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Fintech Platform For Gig Workers Bon Raises $1 Mn Seed Funding

Fintech Platform For Gig Workers Bon Raises $1 Mn Seed Funding

Bon partners with gig marketplaces and employers to reach flexible workers and get them to sign up on its platform

Silicon Valley-based impact investing firm Omidyar Network led the funding round in Bon

Axilor Ventures and Better Capital’s AngelList India Syndicate also participated in the funding

Pune-based financial services company for gig economy workers Bon has raised $1.08 Mn (INR 7.8 Cr) in a Seed Round led by Silicon Valley-based impact investing firm Omidyar Network. Early-stage investment firm Axilor Ventures and Better Capital’s AngelList India Syndicate also participated in the funding round.

The startup plans to use the funding to further partnerships with banks and non-banking financial companies (NBFCs) as well as increase its presence to 25 cities across India over the next 18 months and kick off operations in other markets in Asia.

Founded in 2016 by Bhasker ‘Bosky’ Kode, Bon empowers self-employed and gig economy workers in India such as taxi and rideshare drivers, goods delivery executives, and other contractors by providing them easy access to working capital.

“Access to working capital is a real pain point for the growing gig workforce — one that can literally make or break a business of one. In India, where credit cards are not pervasive, this issue is even more prominent, as people don’t really have a safety net to rely on when they don’t have cash on hand,” said Bhasker ‘Bosky’ Kode, the founder and CEO of Bon.

The company claims that its mission is to empower these new flexible workers to thrive by providing them with an easy money management tool coupled with a credit offering that enables them to keep their business moving no matter what.

With the goal of facilitating short-term credit to meet working capital needs for the recurring expenses by these workers, Bon launched a card that can be swiped at hundreds of thousands of merchant locations around the country.

Since then, Bon claims to have issued more than 5,000 cards and processed more than (INR 6 Cr) in transactions and repayments, enabling its users to generate earnings of more than (INR 10 Cr). Bon has entered into partnerships with leading gig employers and marketplaces such as Uber and expanded its operations to seven major cities.

Smita Aggarwal, investments director at Omidyar Network, said, “Bon is addressing the acute need of liquidity by this growing segment of people with an offering that has the flexibility of a credit card coupled with a convenient expense management tool app. By controlling the entire stack, from customer acquisition to repayment facilitation, Bon is helping gig workers to build resilience while nudging them to better financial behaviours.”

What Is Bon Doing?

To enable financial growth, Bon partners with gig marketplaces and employers to reach flexible workers and sign them up on its platform.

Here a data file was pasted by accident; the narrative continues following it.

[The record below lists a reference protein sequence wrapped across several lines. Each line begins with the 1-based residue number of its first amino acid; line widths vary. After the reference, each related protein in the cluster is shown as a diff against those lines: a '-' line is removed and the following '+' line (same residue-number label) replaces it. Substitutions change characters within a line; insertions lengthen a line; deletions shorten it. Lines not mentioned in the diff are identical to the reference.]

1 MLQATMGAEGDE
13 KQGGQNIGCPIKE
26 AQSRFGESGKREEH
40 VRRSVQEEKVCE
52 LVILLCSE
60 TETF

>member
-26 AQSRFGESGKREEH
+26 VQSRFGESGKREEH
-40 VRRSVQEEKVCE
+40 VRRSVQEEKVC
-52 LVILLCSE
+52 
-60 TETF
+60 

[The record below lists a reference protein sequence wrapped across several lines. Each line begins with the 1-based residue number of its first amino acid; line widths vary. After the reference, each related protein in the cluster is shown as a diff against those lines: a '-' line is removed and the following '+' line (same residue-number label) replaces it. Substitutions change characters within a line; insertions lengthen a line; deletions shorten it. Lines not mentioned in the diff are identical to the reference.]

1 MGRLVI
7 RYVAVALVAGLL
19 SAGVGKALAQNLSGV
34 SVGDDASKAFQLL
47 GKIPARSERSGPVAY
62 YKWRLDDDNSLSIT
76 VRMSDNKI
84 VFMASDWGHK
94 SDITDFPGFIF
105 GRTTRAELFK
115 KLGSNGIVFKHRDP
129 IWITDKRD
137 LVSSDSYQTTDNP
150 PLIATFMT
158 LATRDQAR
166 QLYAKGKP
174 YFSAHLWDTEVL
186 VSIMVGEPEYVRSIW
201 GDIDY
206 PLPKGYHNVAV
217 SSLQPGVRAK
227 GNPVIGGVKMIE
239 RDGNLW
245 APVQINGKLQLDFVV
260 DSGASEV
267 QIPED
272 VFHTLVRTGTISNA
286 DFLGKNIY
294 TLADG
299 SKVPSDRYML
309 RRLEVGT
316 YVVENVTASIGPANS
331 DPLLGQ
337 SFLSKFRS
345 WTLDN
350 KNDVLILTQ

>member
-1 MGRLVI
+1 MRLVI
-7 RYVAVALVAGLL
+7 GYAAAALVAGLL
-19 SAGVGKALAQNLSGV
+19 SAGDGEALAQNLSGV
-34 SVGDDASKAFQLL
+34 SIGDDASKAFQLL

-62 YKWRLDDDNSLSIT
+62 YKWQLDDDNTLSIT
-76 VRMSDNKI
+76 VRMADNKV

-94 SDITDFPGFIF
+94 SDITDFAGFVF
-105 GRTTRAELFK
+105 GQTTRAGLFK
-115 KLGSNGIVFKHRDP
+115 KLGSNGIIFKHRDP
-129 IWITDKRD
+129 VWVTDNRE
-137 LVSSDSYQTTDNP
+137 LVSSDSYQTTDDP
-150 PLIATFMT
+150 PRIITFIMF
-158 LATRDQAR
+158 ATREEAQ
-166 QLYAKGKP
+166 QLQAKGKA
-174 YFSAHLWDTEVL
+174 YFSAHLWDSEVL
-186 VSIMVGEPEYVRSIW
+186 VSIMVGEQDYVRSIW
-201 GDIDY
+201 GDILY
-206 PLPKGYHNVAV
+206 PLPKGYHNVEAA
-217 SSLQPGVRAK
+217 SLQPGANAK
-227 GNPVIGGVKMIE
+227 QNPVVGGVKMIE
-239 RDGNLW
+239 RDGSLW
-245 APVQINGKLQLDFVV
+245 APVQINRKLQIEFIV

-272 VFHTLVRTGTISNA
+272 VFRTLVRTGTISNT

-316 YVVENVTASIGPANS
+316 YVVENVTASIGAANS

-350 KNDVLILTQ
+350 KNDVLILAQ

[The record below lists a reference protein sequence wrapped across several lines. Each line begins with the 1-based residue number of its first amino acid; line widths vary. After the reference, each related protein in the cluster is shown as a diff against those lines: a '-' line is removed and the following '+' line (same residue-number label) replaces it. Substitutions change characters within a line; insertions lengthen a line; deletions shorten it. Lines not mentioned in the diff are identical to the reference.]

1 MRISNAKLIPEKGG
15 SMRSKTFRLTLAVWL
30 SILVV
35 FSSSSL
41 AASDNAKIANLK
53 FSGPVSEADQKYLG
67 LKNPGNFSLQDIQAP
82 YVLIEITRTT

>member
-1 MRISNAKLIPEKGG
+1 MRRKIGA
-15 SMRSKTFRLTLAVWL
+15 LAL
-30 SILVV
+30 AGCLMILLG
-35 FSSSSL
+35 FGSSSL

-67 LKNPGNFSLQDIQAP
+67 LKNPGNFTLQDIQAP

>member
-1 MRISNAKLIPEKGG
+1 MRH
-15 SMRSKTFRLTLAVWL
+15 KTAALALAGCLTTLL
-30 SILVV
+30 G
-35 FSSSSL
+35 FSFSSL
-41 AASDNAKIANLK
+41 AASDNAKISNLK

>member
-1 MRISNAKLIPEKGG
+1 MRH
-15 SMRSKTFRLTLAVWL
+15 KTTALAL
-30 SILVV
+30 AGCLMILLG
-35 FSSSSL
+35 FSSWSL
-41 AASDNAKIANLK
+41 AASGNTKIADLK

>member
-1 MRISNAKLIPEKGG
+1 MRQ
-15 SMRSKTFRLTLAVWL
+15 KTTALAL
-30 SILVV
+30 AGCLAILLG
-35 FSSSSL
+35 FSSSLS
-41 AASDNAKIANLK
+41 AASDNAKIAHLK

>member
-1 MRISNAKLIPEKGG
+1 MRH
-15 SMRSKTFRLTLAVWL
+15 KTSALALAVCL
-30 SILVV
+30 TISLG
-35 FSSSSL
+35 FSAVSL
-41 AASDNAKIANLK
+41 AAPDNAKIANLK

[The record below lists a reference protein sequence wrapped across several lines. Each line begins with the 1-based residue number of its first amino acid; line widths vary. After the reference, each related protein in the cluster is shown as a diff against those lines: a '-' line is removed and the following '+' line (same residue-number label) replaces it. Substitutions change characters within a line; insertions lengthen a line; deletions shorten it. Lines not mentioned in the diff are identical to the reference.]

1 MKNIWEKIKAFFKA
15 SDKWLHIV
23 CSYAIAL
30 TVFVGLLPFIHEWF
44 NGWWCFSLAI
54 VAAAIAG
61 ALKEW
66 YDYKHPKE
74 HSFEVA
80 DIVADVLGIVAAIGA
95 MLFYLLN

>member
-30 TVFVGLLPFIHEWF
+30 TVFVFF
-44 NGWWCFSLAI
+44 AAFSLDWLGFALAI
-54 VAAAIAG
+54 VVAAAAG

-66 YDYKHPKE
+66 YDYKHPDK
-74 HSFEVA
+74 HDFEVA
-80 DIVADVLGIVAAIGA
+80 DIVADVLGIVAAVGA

The company uses smart algorithms to process multiple data points on each user and generate its proprietary risk assessment, which is used to facilitate access to credit ranging from INR 500 to INR 10,000 via partnerships with financial institutions and NBFCs.

Bon’s proprietary credit scores are constantly updated, providing borrowers with dynamic credit limits. Repayments are set up to coincide with the customer’s cash-flow cycles, helping them keep liquidity and increase earnings reliably.

To sign up for a Bon card, gig workers can download the Bon app on their iOS or Android device or visit one of their retail outlets. Bon offers more than 10 retail outlets live in Pune, Bengaluru, Gurugram, Noida, Kolkata, Ahmedabad, Guwahati, and Kochi.

After providing necessary documents, a credit decision is made on the spot and a Bon card is issued with a pre-approved credit limit that can increase over time. Through the Bon app, users can see their credit limits, list of transactions, as well as make payments.

The Gig Economy And Fintech In India

Evidently, India is fast moving towards a digital economy through initiatives such as the Digital India programme. With an increase in urbanisation and ever-increasing usage of Internet, India has the second largest online population in the world with more than 462 Mn Internet users.

With Millennials increasingly opting for contractual and gig work for better pay and retain the flexibility to explore more avenues, India’s gig economy is experiencing an upsurge.

Mary Meeker, a partner in Kleiner Perkins Caufield & Byers, said in her 2018 Internet trends report that freelancer work is growing three times faster than the growth of the total workforce. According to Intuit estimates, gig economy workers will represent 43% of the total workforce in India by 2020.

Meanwhile, buoyed by the digital economy push, fintech remains one of the hottest sectors in the Indian startup ecosystem. According to the Inc42 Datalabs’ Indian Tech Startup Funding Report H1 2018, 46% of the total funding of $3 Bn in H1 2018 went to fintech and ecommerce alone.

Fintech startups raised a combined funding of $631.29 Mn across 70 deals in H1 2018. The Indian fintech software market is forecast to cross $2.4 Bn by 2020, according to a report by KPMG India and NASSCOM.

Amid players like LendingKart, Kissht, etc, catering to a wide range of people including small businesses and salaried professionals, Bon’s focus on providing financial assistance to gig economy workers is a revolutionising step in the market.